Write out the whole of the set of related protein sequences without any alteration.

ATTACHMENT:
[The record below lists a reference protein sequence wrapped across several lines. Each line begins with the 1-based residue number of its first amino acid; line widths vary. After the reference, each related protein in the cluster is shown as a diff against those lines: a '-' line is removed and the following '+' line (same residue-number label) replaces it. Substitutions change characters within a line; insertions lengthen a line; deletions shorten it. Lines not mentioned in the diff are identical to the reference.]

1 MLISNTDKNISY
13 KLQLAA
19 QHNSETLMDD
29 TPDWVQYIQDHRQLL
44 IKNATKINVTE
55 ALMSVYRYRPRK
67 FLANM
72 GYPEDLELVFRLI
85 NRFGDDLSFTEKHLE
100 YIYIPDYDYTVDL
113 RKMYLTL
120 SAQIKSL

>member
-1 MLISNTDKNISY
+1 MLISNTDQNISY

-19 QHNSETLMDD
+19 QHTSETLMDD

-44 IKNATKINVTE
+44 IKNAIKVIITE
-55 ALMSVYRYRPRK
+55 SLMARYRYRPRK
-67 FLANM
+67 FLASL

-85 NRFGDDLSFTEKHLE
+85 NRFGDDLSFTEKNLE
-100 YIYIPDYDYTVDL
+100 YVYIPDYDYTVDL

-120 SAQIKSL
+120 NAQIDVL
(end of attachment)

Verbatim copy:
[The record below lists a reference protein sequence wrapped across several lines. Each line begins with the 1-based residue number of its first amino acid; line widths vary. After the reference, each related protein in the cluster is shown as a diff against those lines: a '-' line is removed and the following '+' line (same residue-number label) replaces it. Substitutions change characters within a line; insertions lengthen a line; deletions shorten it. Lines not mentioned in the diff are identical to the reference.]

1 MLISNTDKNISY
13 KLQLAA
19 QHNSETLMDD
29 TPDWVQYIQDHRQLL
44 IKNATKINVTE
55 ALMSVYRYRPRK
67 FLANM
72 GYPEDLELVFRLI
85 NRFGDDLSFTEKHLE
100 YIYIPDYDYTVDL
113 RKMYLTL
120 SAQIKSL

>member
-1 MLISNTDKNISY
+1 MLISNTDQNISY

-19 QHNSETLMDD
+19 QHTSETLMDD

-44 IKNATKINVTE
+44 IKNAIKVIITE
-55 ALMSVYRYRPRK
+55 SLMARYRYRPRK
-67 FLANM
+67 FLASL

-85 NRFGDDLSFTEKHLE
+85 NRFGDDLSFTEKNLE
-100 YIYIPDYDYTVDL
+100 YVYIPDYDYTVDL

-120 SAQIKSL
+120 NAQIDVL